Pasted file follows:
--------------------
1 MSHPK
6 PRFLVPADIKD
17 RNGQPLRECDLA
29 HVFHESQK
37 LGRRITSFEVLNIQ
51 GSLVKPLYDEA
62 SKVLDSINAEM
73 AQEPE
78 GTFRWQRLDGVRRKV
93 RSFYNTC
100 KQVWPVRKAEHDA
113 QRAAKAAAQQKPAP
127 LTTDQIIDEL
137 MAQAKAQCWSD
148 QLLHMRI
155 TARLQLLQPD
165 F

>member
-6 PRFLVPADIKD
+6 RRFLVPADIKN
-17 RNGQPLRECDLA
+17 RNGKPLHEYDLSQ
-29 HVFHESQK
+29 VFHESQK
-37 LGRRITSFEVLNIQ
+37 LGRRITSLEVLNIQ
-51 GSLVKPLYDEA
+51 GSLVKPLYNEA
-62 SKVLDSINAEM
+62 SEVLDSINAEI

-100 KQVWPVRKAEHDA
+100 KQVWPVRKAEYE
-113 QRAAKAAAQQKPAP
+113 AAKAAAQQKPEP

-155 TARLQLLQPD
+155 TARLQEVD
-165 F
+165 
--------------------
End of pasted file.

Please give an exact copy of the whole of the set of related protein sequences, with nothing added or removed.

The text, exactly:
1 MSHPK
6 PRFLVPADIKD
17 RNGQPLRECDLA
29 HVFHESQK
37 LGRRITSFEVLNIQ
51 GSLVKPLYDEA
62 SKVLDSINAEM
73 AQEPE
78 GTFRWQRLDGVRRKV
93 RSFYNTC
100 KQVWPVRKAEHDA
113 QRAAKAAAQQKPAP
127 LTTDQIIDEL
137 MAQAKAQCWSD
148 QLLHMRI
155 TARLQLLQPD
165 F

>member
-6 PRFLVPADIKD
+6 RRFLVPADIKN
-17 RNGQPLRECDLA
+17 RNGKPLHEYDLSQ
-29 HVFHESQK
+29 VFHESQK
-37 LGRRITSFEVLNIQ
+37 LGRRITSLEVLNIQ
-51 GSLVKPLYDEA
+51 GSLVKPLYNEA
-62 SKVLDSINAEM
+62 SEVLDSINAEI

-100 KQVWPVRKAEHDA
+100 KQVWPVRKAEYE
-113 QRAAKAAAQQKPAP
+113 AAKAAAQQKPEP

-155 TARLQLLQPD
+155 TARLQEVD
-165 F
+165 